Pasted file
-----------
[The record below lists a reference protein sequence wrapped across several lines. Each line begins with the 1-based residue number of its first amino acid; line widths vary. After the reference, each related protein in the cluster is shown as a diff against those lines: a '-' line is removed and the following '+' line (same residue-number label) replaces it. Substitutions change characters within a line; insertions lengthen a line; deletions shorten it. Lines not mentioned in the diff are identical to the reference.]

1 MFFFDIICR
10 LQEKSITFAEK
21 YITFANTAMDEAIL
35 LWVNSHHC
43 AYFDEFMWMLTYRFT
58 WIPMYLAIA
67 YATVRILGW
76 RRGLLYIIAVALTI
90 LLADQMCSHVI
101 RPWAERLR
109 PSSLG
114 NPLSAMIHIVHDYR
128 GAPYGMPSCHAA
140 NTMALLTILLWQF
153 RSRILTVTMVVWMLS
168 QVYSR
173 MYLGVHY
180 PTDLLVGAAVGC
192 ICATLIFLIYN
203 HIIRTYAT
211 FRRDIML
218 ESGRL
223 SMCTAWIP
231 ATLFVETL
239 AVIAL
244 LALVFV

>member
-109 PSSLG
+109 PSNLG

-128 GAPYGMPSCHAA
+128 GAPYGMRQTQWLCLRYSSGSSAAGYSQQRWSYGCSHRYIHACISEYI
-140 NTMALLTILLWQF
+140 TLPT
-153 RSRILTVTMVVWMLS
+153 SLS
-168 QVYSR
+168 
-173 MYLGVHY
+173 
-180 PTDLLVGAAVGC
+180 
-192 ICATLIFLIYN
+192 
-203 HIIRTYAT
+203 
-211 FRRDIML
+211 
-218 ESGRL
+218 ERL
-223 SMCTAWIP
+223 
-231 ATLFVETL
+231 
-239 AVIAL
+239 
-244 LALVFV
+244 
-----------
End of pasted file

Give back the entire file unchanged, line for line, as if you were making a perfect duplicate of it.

[The record below lists a reference protein sequence wrapped across several lines. Each line begins with the 1-based residue number of its first amino acid; line widths vary. After the reference, each related protein in the cluster is shown as a diff against those lines: a '-' line is removed and the following '+' line (same residue-number label) replaces it. Substitutions change characters within a line; insertions lengthen a line; deletions shorten it. Lines not mentioned in the diff are identical to the reference.]

1 MFFFDIICR
10 LQEKSITFAEK
21 YITFANTAMDEAIL
35 LWVNSHHC
43 AYFDEFMWMLTYRFT
58 WIPMYLAIA
67 YATVRILGW
76 RRGLLYIIAVALTI
90 LLADQMCSHVI
101 RPWAERLR
109 PSSLG
114 NPLSAMIHIVHDYR
128 GAPYGMPSCHAA
140 NTMALLTILLWQF
153 RSRILTVTMVVWMLS
168 QVYSR
173 MYLGVHY
180 PTDLLVGAAVGC
192 ICATLIFLIYN
203 HIIRTYAT
211 FRRDIML
218 ESGRL
223 SMCTAWIP
231 ATLFVETL
239 AVIAL
244 LALVFV

>member
-109 PSSLG
+109 PSNLG

-128 GAPYGMPSCHAA
+128 GAPYGMRQTQWLCLRYSSGSSAAGYSQQRWSYGCSHRYIHACISEYI
-140 NTMALLTILLWQF
+140 TLPT
-153 RSRILTVTMVVWMLS
+153 SLS
-168 QVYSR
+168 
-173 MYLGVHY
+173 
-180 PTDLLVGAAVGC
+180 
-192 ICATLIFLIYN
+192 
-203 HIIRTYAT
+203 
-211 FRRDIML
+211 
-218 ESGRL
+218 ERL
-223 SMCTAWIP
+223 
-231 ATLFVETL
+231 
-239 AVIAL
+239 
-244 LALVFV
+244 